Employment-Based Green Cards to Expand by 41% in FY 2023

By David North on November 18, 2022

Pro-business types who are always calling for more immigrants to cope with imaginary “labor shortages” won’t tell you this, but the number of green cards to be awarded to foreign workers and their dependents in this new fiscal year has been expanded by 41 percent.

Usually there are 140,000 greencards awarded each fiscal year to workers and their families in the five Employment-Based categories; this year there will be about 57,000 more of them, because in FY 2022 there was a shortfall of this size (probably created by Covid) in the use of Family-Based green cards. When there is such a downward trend in family visas they do not remain unused (which would make sense); instead, they “fall down” to the EB-categories. (And vice versa.)

All of this can be discerned by reading the fine print in the December issue of the Visa Bulletin recently published by the State Department.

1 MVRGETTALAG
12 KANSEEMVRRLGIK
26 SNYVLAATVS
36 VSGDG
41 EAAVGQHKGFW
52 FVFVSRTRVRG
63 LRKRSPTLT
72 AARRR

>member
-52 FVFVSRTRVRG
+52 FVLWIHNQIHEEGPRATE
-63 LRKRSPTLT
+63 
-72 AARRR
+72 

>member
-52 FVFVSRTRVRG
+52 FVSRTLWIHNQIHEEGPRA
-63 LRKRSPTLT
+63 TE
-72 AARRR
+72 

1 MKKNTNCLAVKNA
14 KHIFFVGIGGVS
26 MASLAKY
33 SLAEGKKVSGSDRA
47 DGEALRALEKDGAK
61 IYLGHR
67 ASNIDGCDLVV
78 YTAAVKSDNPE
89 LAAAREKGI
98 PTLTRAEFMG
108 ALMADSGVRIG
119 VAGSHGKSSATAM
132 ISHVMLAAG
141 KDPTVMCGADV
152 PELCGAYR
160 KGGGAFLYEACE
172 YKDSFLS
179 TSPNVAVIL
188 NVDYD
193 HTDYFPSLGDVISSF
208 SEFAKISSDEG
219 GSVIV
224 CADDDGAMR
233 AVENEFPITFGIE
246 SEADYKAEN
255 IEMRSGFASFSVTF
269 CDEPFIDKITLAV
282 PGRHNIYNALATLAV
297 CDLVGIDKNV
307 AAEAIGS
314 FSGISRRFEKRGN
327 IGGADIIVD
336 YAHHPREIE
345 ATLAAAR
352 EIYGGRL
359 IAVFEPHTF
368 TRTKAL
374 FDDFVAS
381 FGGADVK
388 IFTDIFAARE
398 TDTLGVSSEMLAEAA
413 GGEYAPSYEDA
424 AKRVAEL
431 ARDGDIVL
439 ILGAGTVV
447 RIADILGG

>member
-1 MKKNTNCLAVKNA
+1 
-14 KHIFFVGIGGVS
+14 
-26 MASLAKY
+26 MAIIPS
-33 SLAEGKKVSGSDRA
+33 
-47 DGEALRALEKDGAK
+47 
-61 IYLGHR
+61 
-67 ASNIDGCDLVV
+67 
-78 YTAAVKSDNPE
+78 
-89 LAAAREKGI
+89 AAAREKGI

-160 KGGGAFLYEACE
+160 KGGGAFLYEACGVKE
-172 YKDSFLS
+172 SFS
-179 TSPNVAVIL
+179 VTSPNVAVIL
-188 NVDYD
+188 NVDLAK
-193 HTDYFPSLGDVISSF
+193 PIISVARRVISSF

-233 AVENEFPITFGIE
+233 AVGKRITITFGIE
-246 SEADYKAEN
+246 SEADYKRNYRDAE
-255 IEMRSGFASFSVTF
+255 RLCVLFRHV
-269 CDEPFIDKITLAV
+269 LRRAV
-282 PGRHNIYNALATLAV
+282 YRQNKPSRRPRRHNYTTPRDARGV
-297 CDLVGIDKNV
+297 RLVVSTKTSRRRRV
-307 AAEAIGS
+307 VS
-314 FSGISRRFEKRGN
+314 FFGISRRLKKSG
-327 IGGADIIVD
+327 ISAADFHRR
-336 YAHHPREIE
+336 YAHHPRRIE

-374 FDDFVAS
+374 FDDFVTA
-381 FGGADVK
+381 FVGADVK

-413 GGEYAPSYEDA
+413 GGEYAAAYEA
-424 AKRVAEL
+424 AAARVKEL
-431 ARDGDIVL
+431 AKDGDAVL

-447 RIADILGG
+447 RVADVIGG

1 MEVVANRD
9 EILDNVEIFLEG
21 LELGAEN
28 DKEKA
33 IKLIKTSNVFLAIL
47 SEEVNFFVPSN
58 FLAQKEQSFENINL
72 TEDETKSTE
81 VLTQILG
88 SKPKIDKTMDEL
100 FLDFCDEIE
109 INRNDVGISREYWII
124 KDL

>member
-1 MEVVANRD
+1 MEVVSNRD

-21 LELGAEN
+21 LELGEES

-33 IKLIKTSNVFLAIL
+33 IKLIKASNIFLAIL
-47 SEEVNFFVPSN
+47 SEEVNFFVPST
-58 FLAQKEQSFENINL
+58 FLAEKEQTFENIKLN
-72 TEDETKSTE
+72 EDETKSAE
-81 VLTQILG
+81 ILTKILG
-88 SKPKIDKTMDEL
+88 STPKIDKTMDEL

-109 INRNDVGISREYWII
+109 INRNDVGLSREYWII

These extra visas will “fall down” in an intricate manner set by law, first to:

  • EB-1 “Priority Workers”;
  • then to EB-2 “Members of the Professions Holding Advanced Degrees or Persons of Exceptional Ability’';
  • then to EB-3 “Skilled Workers, Professionals, and Other Workers”;
  • then to EB-4 a mixed bag called “Certain Special Immigrants”' and 
  • then to the EB-5 “Employment Creation” category, a euphemism for rich people who buy their way into the country by being immigrant investors.

Any left-overs from a short-fall of EB-5s reverts to EB-1. I am told that there are a couple of people in the State Department who really understand this process.

Now all the workers in EB-1 and EB-2 are useful additions to our population, as are most of the EB-3s. The EB-4 class includes illegal alien juveniles under court supervision, usually because of fall-outs with their (usually) illegal alien parents, as well as some religious workers; we reported on the shaky legislative status of this category recently. EB-5s are extraneous rich people. It remains to be seen how much expansion will occur in each of the various subcategories.

So we have an expansion of the number of employment based green cards, on one hand, and lay-offs in Silicon Valley reducing the numbers of H-1Bs employed on the other.

Will employers stop claiming a “need” for more workers? Don’t hold your breath.